The rates for sending and receiving all telegrams for all places on the U. S. Mil. Tel. line, to the States via Tex. Route, will be about one half that it is via Santa Fe and Pueblo. Even now telegrams from Albuquerque and Santa Fe for the states are sent via Mesilla and Denison Tex.

Lieut. Allen, supt. of the New Mexico division, U. S. Mil. Tel. has now about 700 miles of line under his charge. We hope he could find it to his advantage to move Headquarters to Mesilla, as it would place him near the center of his duties, as also near the center of his line, instead of way off to one end. The work at this office is already increasing quite rapidly, and we would not be surprised if very soon 2 operators and 2 repairmen were not required at this place.

Oh! For a southern competing Transcontinental railroad. Where the benefit of the competing telegraph is felt by one, the benefits of the railroad would be felt by a thousand and a thousand fold. Come on with your Railroads from north, south, east and west if you want to carry away our millions of wealth, and give us somewhere on the Rio Grande a grand railroad center.

Mesilla News, Feb 8, 1879 (newspaper)

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Friday, August 29th, 2008

The Spineless Promise

As noted in this post , Luther Burbank , "The Plant Wizard," developed the spineless cactus with the dream of providing unlimited cattle feed in arid lands. His dream excited many cattlemen, but was never realized. Here’s an article from the 1909 Mesilla/Las Cruces newspaper reflecting that hope.

The Thornless Cactus

 

"Too much value can not be placed on Burbank’s thornless cactus as a fodder for cattle," was the declaration made by Charles J. Welch, who has a great cattle ranch at Los Binos, in southern California.

 

Mr. Welch last year planted thousands of the Burbank cactus plants and says they are thriving and growing in every way, as Mr. Burbank said they would.

 

He and other Los Angeles men are arranging for other large shipments of this plant. Southern Pacific land commissioners are also contemplating planting large areas of Burbank cactus on desert lands along their railroad system.

 

— Rio Grande Republican, September 3, 1909

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Friday, April 25th, 2008

Mesilla Museum Display

The opened this evening with a dedication ceremony featuring the Mayor of Mesilla and many Mesilla citizens. A welcome part of the opening ceremony was a display of some of the materials being collected for the Mesilla Museum, which will emphasize the history of Mesilla, including it’s role in the saga.

Billy the Kid was tried in the courthouse on the Mesilla plaza in April, 1881 for two killings. He was acquitted of the killing of Andrew A. “Buckshot” Roberts, which occurred on April 4, 1878. He was convicted of the killing of Sheriff William Brady, which happened a few days before, on April 1, 1878.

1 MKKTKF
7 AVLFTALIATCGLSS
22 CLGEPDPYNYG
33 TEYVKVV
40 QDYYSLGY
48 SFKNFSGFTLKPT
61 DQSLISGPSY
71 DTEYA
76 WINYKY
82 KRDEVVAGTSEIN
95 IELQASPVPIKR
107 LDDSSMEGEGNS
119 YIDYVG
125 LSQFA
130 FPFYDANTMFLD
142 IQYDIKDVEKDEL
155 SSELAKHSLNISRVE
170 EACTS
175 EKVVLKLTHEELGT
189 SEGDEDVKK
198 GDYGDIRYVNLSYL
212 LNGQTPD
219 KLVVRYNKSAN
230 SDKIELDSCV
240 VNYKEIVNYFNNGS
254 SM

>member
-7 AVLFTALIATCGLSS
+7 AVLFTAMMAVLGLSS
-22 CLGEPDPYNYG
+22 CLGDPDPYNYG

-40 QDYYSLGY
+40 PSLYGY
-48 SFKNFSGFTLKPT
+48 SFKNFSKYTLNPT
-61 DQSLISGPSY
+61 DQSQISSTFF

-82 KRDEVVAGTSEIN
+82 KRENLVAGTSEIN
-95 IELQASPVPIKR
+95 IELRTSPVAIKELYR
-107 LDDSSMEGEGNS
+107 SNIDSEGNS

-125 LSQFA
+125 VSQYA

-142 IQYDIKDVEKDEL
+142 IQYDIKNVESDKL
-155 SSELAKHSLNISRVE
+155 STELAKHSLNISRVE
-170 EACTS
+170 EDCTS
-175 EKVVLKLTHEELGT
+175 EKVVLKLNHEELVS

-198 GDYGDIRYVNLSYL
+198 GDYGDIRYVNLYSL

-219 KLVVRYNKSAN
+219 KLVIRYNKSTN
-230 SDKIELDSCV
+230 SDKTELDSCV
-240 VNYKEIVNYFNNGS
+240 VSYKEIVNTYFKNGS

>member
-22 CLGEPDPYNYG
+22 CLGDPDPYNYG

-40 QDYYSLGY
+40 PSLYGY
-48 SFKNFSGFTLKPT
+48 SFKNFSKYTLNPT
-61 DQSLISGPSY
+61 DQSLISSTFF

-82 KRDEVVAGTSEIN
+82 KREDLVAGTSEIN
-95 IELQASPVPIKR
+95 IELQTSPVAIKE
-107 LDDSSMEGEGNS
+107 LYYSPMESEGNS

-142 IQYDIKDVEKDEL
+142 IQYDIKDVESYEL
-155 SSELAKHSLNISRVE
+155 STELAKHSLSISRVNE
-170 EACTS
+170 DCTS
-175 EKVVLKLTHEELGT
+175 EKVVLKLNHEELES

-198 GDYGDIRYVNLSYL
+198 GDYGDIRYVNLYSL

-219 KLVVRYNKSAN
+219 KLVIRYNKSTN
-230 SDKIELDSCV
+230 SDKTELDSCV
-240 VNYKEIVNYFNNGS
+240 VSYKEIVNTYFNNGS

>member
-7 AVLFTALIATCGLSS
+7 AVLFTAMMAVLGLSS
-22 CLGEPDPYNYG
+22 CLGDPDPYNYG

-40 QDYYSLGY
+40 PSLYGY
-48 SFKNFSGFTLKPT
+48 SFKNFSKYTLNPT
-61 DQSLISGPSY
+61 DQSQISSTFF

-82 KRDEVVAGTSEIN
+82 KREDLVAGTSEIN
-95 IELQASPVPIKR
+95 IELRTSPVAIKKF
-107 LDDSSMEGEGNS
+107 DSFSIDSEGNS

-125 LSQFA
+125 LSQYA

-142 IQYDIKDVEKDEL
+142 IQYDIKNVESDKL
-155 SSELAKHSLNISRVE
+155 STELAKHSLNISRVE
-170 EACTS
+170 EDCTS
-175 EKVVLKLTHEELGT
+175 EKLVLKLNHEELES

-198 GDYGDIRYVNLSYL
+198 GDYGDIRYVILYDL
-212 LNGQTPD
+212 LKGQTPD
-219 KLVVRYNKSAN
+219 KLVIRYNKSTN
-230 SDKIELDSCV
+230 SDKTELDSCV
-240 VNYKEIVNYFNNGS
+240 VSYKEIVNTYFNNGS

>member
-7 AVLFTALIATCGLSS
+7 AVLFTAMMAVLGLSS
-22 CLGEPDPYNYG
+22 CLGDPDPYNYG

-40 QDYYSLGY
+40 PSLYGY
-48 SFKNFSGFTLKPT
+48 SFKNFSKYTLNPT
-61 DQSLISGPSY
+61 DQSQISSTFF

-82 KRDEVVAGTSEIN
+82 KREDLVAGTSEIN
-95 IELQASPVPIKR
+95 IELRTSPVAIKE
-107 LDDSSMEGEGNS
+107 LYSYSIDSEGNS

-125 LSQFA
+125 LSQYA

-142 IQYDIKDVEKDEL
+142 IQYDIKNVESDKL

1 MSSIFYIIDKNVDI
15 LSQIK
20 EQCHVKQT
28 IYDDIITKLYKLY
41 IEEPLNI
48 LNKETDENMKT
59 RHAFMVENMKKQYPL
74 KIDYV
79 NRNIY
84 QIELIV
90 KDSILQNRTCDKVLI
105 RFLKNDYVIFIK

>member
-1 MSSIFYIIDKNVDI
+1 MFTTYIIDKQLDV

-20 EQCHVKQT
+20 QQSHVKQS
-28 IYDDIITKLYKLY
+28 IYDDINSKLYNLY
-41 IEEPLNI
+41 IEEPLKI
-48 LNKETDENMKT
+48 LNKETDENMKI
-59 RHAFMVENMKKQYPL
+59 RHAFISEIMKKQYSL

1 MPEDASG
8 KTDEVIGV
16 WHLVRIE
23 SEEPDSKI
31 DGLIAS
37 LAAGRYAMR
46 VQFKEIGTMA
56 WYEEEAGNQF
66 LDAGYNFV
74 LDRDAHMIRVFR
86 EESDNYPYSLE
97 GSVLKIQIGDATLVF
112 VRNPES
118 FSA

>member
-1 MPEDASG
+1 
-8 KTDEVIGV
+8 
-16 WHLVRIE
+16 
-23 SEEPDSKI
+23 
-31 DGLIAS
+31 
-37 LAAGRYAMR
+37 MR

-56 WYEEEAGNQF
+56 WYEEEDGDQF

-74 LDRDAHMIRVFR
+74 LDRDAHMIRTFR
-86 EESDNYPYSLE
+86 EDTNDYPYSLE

The sentence for the killing of Sheriff Brady was death by hanging, to be carried out May 13, 1881. That didn’t happen, of course, because Billy the Kid escaped from the Lincoln jail 15 days before he was to be hung. The hanging was to be carried out in because that’s where the killing of Sheriff Brady had occurred.

The most intriguing item on display this evening was the barber chair where Billy the Kid was given a haircut before his trial. The chair is privately owned and was being displayed only for the ceremony.


The chair was manufactured in the early 1870s. It was re-covered in the 1980s, before the current owner acquired it. The reupholstering covered up several bullet holes that were in the chair, of unknown origin.

The permanent display in the center includes numerous historical Mesilla photos.

Here’s a photo of the original San Albino church, which was torn down when the current church was constructed in 1908:

Here’s a photo of the consecration of the new San Albino church in 1908:

Here’s a picture of the Mesilla plaza in 1900. The first San Albino can be seen in the distance.

Here’s a picture of the Fountain Theatre taken about 1930:

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See also:
Billy the Kid’s Grave
Did Billy the Kid Stay at La Posta in Mesilla?
Billy the Kid Display – Mesilla
Saving the Pat Garrett Marker
Billy’s DNA
Old Mesilla Courthouse
Billy the Kid
Fountain Theater – History

Wednesday, March 26th, 2008

Billy the Kid Display — Mesilla

The Town of Mesilla is hosting a ribbon-cutting ceremony for the J. Paul Taylor Visitor Center Thursday, April 24 at 5:30 p.m.

As part of the ribbon-cutting ceremony there will be display inside the Visitor Center. The display will feature historical photos, information and artifacts pertaining to Mesilla’s past. The subject is the historic period of April 1881, when Billy the Kid was a prisoner in Mesilla and tried and convicted of murder. A team of volunteers has collected names and items for the display. One of the items is the barber chair – built c1870 – in which Billy the Kid had his hair cut before the trial. The chair was once in the Billy the Kid Museum, owned by Dr. George Griggs in the 1930s, which is now La Posta Restaurant. The chair is currently in a private collection. An open house of the museum display will take place from 9 a.m. to 8 p.m.